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Woerner Introduces Bill To Restore School Funding

Lucas Willard

 Assemblywoman Carrie Woerner of New York’s 113th District unveiled her first piece of legislation Wednesday evening to restore state aid to all school districts in the state. 

In the auditorium at Greenwich High School, Woerner announced that her first bill to be submitted to the Assembly since taking office earlier this month would be to eliminate the Gap Elimination Adjustment.

The cuts to school aid were made at the height of the recession to help fill a state budget gap. Now that New York is running an operating surplus, the Democrat from Malta is looking to restore the funding to all schools in the state.

With Republican Assemblyman Dan Stec of Queensbury as a co-sponsor, Woerner cited two reasons why the state should pass the bill to support schools.

“One, we’re underfunding them, but two, they’re really doing amazing with constrained resources. And I can only imagine what more they can do if we gave them back the monies that were taken away,” said Woerner.

Woerner was joined by superintendents from several regional school districts.

Doug Huntley, superintendent of the Queensbury School District, chairs the group Stand Up For Upstate Schools. He said the Gap Elimination Adjustment has a more significant impact on smaller school districts that are more reliant on state funding.

“Public schools in this region, especially the smaller schools, have been hit really hard. And what they’ve had to do in order to adjust to the Gap Elimination Adjustment is eliminate programs, eliminate teachers, provide fewer opportunities to students. It puts more stress on local taxpayers. The bill needs to be passed,” said Huntley.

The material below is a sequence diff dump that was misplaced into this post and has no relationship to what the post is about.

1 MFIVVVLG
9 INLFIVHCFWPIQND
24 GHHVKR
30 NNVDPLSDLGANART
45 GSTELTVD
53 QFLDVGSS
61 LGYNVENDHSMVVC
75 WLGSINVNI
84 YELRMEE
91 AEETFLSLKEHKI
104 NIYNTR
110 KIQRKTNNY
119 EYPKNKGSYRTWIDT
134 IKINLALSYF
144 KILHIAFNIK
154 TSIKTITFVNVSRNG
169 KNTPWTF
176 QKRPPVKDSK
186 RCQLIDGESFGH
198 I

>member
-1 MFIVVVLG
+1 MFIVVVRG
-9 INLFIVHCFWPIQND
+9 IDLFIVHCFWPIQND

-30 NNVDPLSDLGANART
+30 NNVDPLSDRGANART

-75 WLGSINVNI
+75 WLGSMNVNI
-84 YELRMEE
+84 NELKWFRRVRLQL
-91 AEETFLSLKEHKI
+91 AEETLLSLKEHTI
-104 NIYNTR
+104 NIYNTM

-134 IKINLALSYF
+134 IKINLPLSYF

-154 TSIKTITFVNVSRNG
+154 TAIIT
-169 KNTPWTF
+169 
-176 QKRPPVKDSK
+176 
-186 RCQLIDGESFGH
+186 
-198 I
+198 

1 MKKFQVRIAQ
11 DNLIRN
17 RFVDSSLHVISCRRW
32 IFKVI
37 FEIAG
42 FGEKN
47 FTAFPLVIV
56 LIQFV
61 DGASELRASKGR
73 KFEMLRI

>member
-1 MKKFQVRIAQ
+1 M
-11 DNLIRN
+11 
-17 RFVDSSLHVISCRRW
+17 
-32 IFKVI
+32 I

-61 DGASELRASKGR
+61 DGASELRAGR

The state’s property tax cap reduces the ability for districts to raise revenues to make up the difference.

Mark Fish is superintendent of Greenwich Central School District, a district with only about 1,000 students.

“Looking back over the last five years since the GA’s been in place we’ve lost over $5 million that was promised in state aid that’s been taken away. So if we’ve had the million dollars back plus this formula that Carrie’s talking about goes through, we’re gonna be in far better shape than we’re gonna be in if we’re short a million dollars,” said Fish.

Fish said his district has stretched the funding to the limit, operating on 2007-2008 state aid levels, and it may have to make more cuts if the state aid is not restored.

“We’re very proud of what we do here and we don’t want to start taking those opportunities from kids. AP classes, college credit, it’s important that our kids have the opportunity to compete here in upstate in New York,” said Fish.

Governor Andrew Cuomo’s office has not yet released school aid estimates as part of his 2015-2016 budget plan. Along with a $1.1 billion increase in school aid, the governor is tying the funding to proposed education reforms including more strict teacher evaluations. Teachers unions have blasted the governor’s call for tougher standards.

Woerner criticized Cuomo for not releasing the school aid information as school districts begin to assemble their budgets for next year.

“But to hold up that information, means that he’s just going to grind the gears of the fiscal management process in the school districts to a great, big halt. And that’s not reasonable or fair,” said Woerner.

Lucas Willard is a news reporter and host at WAMC Northeast Public Radio, which he joined in 2011. He produces and hosts The Best of Our Knowledge and WAMC Listening Party.
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